The commanding general of the 5th Security Force Assistance Brigade (SFAB) of the United States Army revealed that their unit is poised to become one of the initial adopters of Starshield.

US Army Colonel Brandon Teague, commander of the 5th Security Force Assistance Brigade (SFAB), disclosed that on October 1, the brigade took delivery of four Starshield systems.

These systems represent the military-specific variant of SpaceX’s Low-Earth Orbit satellite constellation tailored for communication purposes.

These newly acquired Starshield systems are slated for deployment at the Joint Pacific Multinational Readiness Center, where they will play a crucial role in a training rotation scheduled from late October to early November.

A Marine Corps Wideband System-Expeditionary Terminal is utilized during Exercise Vanguard on Camp Hansen, Okinawa, Japan, June 8, 2023. The MCWS-X allows Marines to be capable of operating, defending, and preserving information networks to enable command and control for the commander in all domains, and support and conduct Marine Air Ground Task Force operations in the information environment.

Time for A Firm Stand: U.S. Policy Options in Light of Hamas’ Invasion of Israel

Gregg Roman & Clifford Smith

In the tumultuous wake of an unprecedented attack on Israel by Hamas forces from Gaza, a defining moment has arisen for United States foreign policy.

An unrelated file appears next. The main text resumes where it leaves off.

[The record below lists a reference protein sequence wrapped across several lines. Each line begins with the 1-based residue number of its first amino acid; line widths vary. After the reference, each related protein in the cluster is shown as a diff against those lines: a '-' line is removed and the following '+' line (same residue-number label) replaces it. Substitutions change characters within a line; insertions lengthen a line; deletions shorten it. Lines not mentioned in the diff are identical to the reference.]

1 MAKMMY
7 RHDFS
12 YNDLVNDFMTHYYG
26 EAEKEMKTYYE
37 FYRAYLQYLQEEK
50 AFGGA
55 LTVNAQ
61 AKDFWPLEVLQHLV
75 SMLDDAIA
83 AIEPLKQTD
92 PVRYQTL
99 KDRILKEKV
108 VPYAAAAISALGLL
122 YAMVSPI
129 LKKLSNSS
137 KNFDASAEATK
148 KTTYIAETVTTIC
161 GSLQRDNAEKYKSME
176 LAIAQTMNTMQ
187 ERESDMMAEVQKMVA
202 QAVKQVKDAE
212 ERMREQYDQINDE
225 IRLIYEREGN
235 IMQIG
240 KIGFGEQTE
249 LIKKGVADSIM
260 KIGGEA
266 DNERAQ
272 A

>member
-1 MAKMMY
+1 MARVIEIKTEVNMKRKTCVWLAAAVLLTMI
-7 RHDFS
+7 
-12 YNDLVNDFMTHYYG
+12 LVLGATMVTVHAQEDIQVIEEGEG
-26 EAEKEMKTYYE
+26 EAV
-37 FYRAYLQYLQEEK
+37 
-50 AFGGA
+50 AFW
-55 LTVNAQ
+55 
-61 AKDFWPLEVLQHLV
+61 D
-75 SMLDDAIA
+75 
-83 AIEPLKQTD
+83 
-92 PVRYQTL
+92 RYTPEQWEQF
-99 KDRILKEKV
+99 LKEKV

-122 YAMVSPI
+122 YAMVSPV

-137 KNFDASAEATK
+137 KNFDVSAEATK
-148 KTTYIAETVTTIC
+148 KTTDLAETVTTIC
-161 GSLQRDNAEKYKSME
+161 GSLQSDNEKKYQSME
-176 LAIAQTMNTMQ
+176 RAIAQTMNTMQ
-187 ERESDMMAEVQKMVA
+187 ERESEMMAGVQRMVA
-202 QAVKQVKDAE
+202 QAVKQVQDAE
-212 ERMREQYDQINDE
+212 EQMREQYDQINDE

As a longstanding ally of Israel, the U.S. is compelled to reevaluate its stance and actions amidst a conflict steeped in complexity and historical precedent. The escalation of violence prompts the consideration of stringent policy measures aimed at curbing the Islamist organization’s aggression and restoring stability in the region.

The adoption of a “Dismantle Hamas” resolution represents one such measure. In the face of ongoing crisis, rhetorical support or increased pressure on Hamas proves insufficient. A Congressional resolution calling unequivocally for the eradication of the Hamas threat would signify a paradigm shift, underscoring the United States’ unyielding commitment to Israel’s sovereignty and safety, and the eradication of threats to Israel, and the wider region.

Yet, Israel’s security is intertwined with regional dynamics, notably the role of Qatar in funding Gaza. While ostensibly aimed at humanitarian relief, the financial aid flowing from this Gulf state has inadvertently fueled Hamas’s militancy. A recalibration of U.S.-Qatar relations is urgent. Measures such as the revocation of Qatar's Major Non-NATO Ally Status, threatening Qatar’s access to US financial systems, and even the potential relocation of the Al Udeid Air Base, hang in the balance as potent levers to enforce a cessation of all funding to Gaza.

Army Plans Major Cuts to Special-Operations Forces, Including Green Berets

Gordon Lubold

WASHINGTON—The Pentagon is poised to make controversial cuts to the Army’s storied special-operations forces, amid recruiting struggles and a shift in focus from Middle East counterterrorism operations to a threat from China.